WINSTON LORD, Former U.S. Ambassador to China: Well, I agree with the others that this was a masterful speech. It blended conciliation and pride in Taiwan’s democracy, which of course makes the clear contrast with the repressive political system on the mainland. But he talked about shared history with China; he talked about possible discussions on the future of one China. It was as far as he could go; it was very conciliatory. He followed it up with a trip to the off shore islands where he talked about the three links economically and also underlined national security. So not only did he exhibit conciliation, I think in contrast to Beijing’s past rhetoric, but I think he elicited a relatively moderate response from Beijing. They didn’t attack him personally, they distinguished him in a follow-up commentary today from other people in his party, they agreed about the possibility of direct economic links; they talked about going back to a formula where the two sides talked in 1992. And in a backgrounder today, a senior official said that they understood he was in a delicate position, they’ve got to give him some time. And so this, by Beijing’s standards, is fairly moderate rhetoric. One other point I’d make, and Merle, referred to that, I think the people of China have been very impressed with what has happened on Taiwan, its democratic election, this transfer of power from one party to another, in great contrast to their own system.

MARGARET WARNER: And, Merle Goldman, how do you see China’s reaction to this weekend speech?

MERLE GOLDMAN: Well, certainly I think in the short run, the threat of war between China and Taiwan, I think that threat has waned. That doesn’t mean it won’t appear again, it could very well be. But I think in the short run it has waned. But Taiwan in the election they just had in many ways is in sharp contrast to the People’s Republic. The people in China see this. They see that for the first time in Taiwan you have a separation between the state and the party, between the party and the military. And most important, you have the election of an opposition party which promises to get rid of the corruption in the ruling party. And that is a concern of the people in China, they’re concerned with the corruption of the ruling party, the Communist Party. So there are many ways example of Taiwan, I think, is a threat — having nothing to say about the military problem.

MARGARET WARNER: Do you agree that just the very contrast is threatening to the regime in Beijing?

DAVID BROWN: I entirely agree with Merle’s comments. And while we here focus very much on this election in terms of the cross straits aspect of it on Taiwan, it was very much an election over clean government, how to get rid of corruption that was associated with the KMT and move to something new,. And I think the people on the mainland who face a very similar problem, can’t help but be impressed by what the people of Taiwan have accomplished.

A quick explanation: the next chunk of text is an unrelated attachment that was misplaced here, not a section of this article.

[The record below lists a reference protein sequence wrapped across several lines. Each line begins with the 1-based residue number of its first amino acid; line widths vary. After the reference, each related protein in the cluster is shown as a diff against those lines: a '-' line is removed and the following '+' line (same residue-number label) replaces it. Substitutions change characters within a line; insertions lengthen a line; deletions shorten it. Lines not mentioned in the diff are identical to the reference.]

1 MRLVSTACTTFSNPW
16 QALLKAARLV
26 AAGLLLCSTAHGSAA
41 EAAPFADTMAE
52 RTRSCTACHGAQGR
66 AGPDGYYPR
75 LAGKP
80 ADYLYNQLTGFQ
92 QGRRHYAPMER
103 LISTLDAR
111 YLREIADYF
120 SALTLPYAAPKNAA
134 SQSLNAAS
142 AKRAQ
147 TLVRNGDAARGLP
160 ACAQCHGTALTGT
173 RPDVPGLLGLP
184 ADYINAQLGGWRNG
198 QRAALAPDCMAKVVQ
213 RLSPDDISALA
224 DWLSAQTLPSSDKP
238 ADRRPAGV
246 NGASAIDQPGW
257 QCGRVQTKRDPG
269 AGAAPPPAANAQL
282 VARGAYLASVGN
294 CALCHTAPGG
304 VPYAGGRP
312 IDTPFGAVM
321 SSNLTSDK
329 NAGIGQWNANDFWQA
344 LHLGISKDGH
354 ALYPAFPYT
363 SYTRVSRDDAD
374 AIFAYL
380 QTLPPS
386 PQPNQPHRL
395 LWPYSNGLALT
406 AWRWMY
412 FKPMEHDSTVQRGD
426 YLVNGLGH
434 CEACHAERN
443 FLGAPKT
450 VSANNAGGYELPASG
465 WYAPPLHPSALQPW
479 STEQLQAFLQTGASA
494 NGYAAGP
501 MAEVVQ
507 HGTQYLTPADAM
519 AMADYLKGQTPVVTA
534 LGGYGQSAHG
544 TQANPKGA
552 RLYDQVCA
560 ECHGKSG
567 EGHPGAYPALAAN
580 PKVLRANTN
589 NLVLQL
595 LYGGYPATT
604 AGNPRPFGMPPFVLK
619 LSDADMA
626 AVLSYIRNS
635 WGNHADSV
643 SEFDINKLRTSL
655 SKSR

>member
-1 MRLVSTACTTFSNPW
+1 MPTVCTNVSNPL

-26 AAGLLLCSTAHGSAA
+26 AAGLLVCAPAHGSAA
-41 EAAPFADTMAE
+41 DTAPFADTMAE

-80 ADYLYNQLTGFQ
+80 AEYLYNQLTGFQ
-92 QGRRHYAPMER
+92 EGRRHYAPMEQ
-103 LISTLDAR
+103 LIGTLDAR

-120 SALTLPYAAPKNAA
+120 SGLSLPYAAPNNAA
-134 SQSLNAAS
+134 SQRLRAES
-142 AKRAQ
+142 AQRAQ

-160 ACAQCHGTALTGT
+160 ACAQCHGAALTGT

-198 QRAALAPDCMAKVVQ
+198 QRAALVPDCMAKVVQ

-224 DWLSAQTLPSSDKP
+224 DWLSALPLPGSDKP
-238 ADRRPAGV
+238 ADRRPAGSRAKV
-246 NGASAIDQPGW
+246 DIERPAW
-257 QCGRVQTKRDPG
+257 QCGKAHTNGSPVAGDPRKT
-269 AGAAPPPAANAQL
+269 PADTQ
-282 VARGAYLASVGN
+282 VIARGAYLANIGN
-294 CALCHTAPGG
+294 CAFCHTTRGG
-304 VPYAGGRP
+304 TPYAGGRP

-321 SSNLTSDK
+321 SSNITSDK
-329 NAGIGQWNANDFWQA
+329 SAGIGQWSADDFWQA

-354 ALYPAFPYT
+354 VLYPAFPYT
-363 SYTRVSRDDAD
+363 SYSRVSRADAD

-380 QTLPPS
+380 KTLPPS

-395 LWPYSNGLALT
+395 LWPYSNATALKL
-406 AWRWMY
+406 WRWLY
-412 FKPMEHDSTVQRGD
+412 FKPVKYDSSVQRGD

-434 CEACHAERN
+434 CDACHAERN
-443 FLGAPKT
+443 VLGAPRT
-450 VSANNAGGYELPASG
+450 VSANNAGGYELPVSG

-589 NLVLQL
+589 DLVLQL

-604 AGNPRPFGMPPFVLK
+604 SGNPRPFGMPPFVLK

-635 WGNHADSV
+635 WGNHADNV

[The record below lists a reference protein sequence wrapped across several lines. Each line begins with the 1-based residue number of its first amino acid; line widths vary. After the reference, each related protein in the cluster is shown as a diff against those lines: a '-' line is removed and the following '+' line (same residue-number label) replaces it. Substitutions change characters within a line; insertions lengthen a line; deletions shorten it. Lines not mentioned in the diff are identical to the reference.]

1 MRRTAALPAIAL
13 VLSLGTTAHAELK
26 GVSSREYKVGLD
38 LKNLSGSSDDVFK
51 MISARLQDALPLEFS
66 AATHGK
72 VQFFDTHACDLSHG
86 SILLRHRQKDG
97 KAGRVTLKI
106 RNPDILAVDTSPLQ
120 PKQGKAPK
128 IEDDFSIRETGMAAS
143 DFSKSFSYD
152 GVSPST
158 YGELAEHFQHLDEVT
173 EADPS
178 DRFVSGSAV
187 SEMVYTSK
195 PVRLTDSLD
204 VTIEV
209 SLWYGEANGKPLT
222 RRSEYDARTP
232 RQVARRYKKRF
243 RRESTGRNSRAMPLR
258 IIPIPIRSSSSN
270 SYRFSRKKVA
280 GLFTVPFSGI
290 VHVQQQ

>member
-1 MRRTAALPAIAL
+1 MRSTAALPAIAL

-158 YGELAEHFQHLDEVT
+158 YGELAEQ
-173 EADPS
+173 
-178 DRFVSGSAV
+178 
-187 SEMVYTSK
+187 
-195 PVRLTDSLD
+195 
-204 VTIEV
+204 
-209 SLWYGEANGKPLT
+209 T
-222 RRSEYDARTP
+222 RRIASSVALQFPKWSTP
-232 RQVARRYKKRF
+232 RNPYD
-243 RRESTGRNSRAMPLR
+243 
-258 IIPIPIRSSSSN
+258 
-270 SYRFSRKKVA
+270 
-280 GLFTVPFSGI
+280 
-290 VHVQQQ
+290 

MARGARET WARNER: David Brown, also expand a little on a point you raised, which was you said President Chen someone who is really a nationalist has come a long way. He is from a party that advocates independence. He always advocated Taiwanese independence. Now we hear him give a speech where he says he won’t even move in that direction. What is his long-range strategy here, what’s he really doing?

DAVID BROWN: Well, what I think he’s doing, of course, is as a person who wanted to be elected in Taiwan, he’s appealing to the broad middle ground of people on Taiwan who want to preserve peace, don’t want to provoke the PRC and want essentially to try and live with harmony across the Taiwan straits. I think that his long-term game plan is to speak sweet words to the Mainland, and to be reasonable and to work on developing a more cooperative relationship across the straits, without in any way compromising Taiwan’s de facto independence.

MARGARET WARNER: Winston Lord, I know you met with him – what — just last month. How do you read him in terms of his long-range strategy here?

WINSTON LORD: First, I think he’s been very impressive in his rhetoric, his speech, his appointments — because he got elected with a minority of the vote. I think he is taking this posture, number one, to get some breathing space calm across the straits so he can tackle corruption, that he can make Taiwan competitive in the age of information and technology, which is what he basically got elected on, and to put Beijing on the defensive in terms of international and American opinion. Beijing has been forced now to back off from this bellicose rhetoric. We’re only home free until Wednesday’s vote in the House on China’s WTO entry, but I think China’s more moderate response will probably last at least until August when the leaders get together every year at a seaside resort to review policy.

MARGARET WARNER: So you think that international pressure does have an impact on Beijing here?

WINSTON LORD: Well, I think they’re suspicious of Chen of course because of his past positions, because they feel they got blind sided by his predecessor. But I think they’re beginning to understand that Chen needs to build a national consensus on this issue, that he is trying to move to a more moderate position, and that they can’t really attack him now, because of the moderate position he’s a taken. And the commentary in the U.S., in Japan and Europe has been very favorable. That’s why this speech has been so magnificent — and also his emphasis on democracy and freedom, the clear contrast he draws with the Mainland.